2014

Witchhunt Against Compounding Pharmacies Is Irresponsible and Political, Physicians Say

TUCSON, Ariz., Oct. 11, 2012 /PRNewswire-USNewswire/ -- The Association of American Physicians and Surgeons (AAPS) issued the following statement:

Calls by politicians to expand the power of the Food and Drug Administration (FDA) over compounding pharmacies are nothing more than political demagoguery.

No one knows yet why some have died from fungal meningitis, a disease that is known to occur in individuals with weak immune systems. The CDC has not released any proof that the small outbreak was caused by anything improper done by a compounding pharmacy. If this is such a crisis, then why is there so little transparency in the information released by the CDC?

The media are irresponsibly jumping the gun, shooting first and asking questions later. The rush to judgment includes smearing a pharmacy in Massachusetts and then claiming that the Obama Administration could not have prevented this because the FDA is not powerful enough.

When bad outbreaks have occurred due to medication sold by the pharmaceutical industry, which donates heavily to politicians, no stampede for a crackdown happens.

Government officials in Massachusetts have been more responsible than congressmen in reacting to the stories. The state director of Bureau of Health Care Safety and Quality confirmed that there is no basis for thinking that any of the numerous other compounding pharmacies in the state have done anything wrong.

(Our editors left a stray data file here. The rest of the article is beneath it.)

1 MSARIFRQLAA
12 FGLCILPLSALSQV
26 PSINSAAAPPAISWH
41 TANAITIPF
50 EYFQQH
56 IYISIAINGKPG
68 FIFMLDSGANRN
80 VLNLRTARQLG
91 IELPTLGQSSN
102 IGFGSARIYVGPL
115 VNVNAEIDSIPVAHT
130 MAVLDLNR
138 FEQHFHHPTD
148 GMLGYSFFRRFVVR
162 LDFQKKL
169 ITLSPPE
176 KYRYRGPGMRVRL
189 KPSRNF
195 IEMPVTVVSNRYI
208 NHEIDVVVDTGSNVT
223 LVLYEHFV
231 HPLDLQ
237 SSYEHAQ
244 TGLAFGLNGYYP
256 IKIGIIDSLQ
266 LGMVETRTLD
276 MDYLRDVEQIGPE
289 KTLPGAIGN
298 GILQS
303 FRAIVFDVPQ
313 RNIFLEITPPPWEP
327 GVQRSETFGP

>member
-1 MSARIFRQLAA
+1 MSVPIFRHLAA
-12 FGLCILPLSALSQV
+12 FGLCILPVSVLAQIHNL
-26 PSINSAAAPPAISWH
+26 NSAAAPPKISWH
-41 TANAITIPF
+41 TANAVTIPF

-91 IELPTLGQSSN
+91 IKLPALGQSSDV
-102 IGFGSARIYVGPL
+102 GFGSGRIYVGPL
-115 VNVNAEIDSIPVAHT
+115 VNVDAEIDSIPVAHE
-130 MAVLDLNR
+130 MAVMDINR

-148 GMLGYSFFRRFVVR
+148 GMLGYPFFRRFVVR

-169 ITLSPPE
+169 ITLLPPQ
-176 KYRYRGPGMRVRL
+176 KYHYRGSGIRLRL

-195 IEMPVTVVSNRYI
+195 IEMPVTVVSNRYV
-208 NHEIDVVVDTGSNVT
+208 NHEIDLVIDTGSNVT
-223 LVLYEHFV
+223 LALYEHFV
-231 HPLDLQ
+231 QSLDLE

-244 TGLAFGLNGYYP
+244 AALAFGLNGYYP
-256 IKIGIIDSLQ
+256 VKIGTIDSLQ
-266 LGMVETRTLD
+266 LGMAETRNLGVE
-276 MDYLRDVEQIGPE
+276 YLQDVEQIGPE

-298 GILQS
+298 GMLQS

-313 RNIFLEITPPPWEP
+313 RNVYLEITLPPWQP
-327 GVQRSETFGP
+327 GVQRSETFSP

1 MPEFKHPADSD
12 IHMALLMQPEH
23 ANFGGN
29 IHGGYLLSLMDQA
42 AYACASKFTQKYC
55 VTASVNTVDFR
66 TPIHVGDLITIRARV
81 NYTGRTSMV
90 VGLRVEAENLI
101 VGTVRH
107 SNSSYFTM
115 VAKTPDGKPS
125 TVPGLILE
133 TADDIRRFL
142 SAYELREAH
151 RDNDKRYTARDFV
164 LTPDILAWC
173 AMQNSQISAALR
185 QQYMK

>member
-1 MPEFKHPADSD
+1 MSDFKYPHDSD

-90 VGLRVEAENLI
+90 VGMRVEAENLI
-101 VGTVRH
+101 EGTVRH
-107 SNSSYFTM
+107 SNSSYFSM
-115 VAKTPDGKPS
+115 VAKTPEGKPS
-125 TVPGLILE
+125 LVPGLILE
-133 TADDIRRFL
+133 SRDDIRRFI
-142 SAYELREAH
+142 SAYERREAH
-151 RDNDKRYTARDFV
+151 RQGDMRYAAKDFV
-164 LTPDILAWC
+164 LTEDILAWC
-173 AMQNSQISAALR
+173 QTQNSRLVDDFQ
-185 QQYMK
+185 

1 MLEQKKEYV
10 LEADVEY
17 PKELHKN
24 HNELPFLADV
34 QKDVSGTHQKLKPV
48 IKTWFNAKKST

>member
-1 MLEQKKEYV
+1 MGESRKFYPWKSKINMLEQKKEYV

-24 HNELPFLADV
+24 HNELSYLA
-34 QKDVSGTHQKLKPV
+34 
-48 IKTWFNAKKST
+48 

Compounding pharmacies play an essential role in the delivery of quality care. Some hospitals frequently turn to them when conventional suppliers run out. Shortages of essential medicines that already occur, owing largely to FDA overregulation, will become worse under ObamaCare.

The pharmacy at the center of this controversy, New England Compounding Center, was not a typical compounding pharmacy. It mass produced an injectable steroid and shipped it to 23 states, for administration to 13,000 patients. Most compounding pharmacies focus on customized preparations with tight quality controls, and they should remain under state, not federal, regulation.

NECC shares ownership with Ameridose, which does have an FDA license to manufacture large batches. The problem may have occurred despite already existing regulations.

But Big Pharma and its allies in Congress and the media dislike the competition provided by compounding pharmacies. Compounding pharmacies sell a progesterone medication to prevent preterm births for only $25, when similar medication costs $1,500 a dose from a big pharmaceutical company.

Exploiting a crisis to unjustifiably expand federal power is a familiar political tactic used by enemies of freedom. When the demands are made before the facts are fully known, as is happening now, then it is a misuse of a tragedy for political gain.

The Association of American Physicians and Surgeons (AAPS) is a national organization representing physicians in all specialties, which was founded in 1943 to defend the sanctity of the patient-physician relationship.

 

SOURCE Association of American Physicians and Surgeons (AAPS)



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